That’s according to pub property agents, who believe that licensees are well within their rights to ask for a rent reduction.
The Publican's Morning Advertise revealed last month that many late-night pubs, bars and clubs hosting DJ nights and discos will be forced out of business if proposed changes to the way music royalties are paid are pushed through.
PPL is proposing rises of up to 4,000% on Specially Featured Entertainment Fees, with the likes of Intertain, the 36-strong bar chain, citing bills of £7m, up from £150,000.
“If there is an external force affecting income, it is likely that a licensee can say to the landlord ‘PPL charges are affecting my bottom line’,” said Christie+Co head of pubs Neil Morgan.
“It will affect those pubs competing with nightclubs the most. At the moment licensees can’t do much about it, but come rent review time, they will negotiate it.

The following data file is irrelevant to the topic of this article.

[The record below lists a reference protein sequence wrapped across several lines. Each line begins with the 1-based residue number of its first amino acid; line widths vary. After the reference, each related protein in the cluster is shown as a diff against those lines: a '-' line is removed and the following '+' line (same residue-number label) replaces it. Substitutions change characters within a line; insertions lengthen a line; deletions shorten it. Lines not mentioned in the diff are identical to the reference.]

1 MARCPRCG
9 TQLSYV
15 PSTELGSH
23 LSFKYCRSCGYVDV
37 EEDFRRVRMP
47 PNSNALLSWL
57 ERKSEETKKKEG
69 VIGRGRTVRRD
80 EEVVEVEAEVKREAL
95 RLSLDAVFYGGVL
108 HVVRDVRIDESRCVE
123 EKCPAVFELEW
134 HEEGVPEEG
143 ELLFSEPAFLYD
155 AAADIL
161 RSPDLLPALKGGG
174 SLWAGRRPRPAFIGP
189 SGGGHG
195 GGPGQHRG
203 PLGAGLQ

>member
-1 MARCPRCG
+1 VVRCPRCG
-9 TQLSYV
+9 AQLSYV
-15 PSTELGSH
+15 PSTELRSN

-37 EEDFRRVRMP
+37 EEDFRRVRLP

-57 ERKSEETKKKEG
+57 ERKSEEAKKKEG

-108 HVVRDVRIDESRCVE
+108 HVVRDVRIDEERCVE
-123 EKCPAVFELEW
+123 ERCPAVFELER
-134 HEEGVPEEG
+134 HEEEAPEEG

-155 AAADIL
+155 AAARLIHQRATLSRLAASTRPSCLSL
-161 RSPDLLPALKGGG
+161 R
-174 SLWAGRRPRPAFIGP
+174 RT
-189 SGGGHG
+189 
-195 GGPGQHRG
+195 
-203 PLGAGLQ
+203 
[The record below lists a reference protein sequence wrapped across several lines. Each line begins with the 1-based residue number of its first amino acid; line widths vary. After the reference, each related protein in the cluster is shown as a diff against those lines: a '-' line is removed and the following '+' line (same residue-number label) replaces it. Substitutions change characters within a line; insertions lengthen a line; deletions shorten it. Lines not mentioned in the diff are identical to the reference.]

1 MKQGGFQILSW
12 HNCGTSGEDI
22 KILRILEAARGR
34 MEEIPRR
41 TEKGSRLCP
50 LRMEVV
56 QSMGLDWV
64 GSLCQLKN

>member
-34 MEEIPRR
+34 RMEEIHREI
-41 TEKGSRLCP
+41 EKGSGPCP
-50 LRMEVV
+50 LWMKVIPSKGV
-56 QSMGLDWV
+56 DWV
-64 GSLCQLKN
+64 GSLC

“But if there’s a pub down the road that is not music-led and is trading successfully, then the landlord may encourage the licensee to change his focus.”
Associate director at Davis Coffer Lyons Dan Mackernan added: “It depends a lot on the landlord’s code of practice on when you can re-quest a rent review, but operators do have a case for a rent reduction if they are forced to host fewer DJ nights. That in turn leads to fewer customers, which will impact trade.”
However, Fleurets director and head of pubs Simon Hall pointed out that many high-street operations may have upward-only rent reviews in their leases.
“There is not a lot they can do as they have no right to a rent reduction. But it is down to the landlord’s descretion — and depending on the particular situation, they may agree to a reduction.”